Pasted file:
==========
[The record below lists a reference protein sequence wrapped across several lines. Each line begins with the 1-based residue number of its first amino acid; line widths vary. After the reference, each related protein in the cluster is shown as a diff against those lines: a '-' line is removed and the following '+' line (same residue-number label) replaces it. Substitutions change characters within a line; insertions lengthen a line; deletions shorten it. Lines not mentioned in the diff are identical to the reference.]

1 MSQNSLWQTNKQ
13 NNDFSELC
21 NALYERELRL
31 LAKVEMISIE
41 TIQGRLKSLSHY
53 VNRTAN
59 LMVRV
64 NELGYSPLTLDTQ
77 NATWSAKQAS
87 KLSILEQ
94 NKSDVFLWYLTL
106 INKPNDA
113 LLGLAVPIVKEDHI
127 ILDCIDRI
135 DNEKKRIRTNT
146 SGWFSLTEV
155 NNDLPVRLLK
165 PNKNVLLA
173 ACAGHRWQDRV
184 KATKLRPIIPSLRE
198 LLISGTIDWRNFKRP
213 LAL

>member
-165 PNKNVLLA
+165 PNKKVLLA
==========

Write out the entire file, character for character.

[The record below lists a reference protein sequence wrapped across several lines. Each line begins with the 1-based residue number of its first amino acid; line widths vary. After the reference, each related protein in the cluster is shown as a diff against those lines: a '-' line is removed and the following '+' line (same residue-number label) replaces it. Substitutions change characters within a line; insertions lengthen a line; deletions shorten it. Lines not mentioned in the diff are identical to the reference.]

1 MSQNSLWQTNKQ
13 NNDFSELC
21 NALYERELRL
31 LAKVEMISIE
41 TIQGRLKSLSHY
53 VNRTAN
59 LMVRV
64 NELGYSPLTLDTQ
77 NATWSAKQAS
87 KLSILEQ
94 NKSDVFLWYLTL
106 INKPNDA
113 LLGLAVPIVKEDHI
127 ILDCIDRI
135 DNEKKRIRTNT
146 SGWFSLTEV
155 NNDLPVRLLK
165 PNKNVLLA
173 ACAGHRWQDRV
184 KATKLRPIIPSLRE
198 LLISGTIDWRNFKRP
213 LAL

>member
-165 PNKNVLLA
+165 PNKKVLLA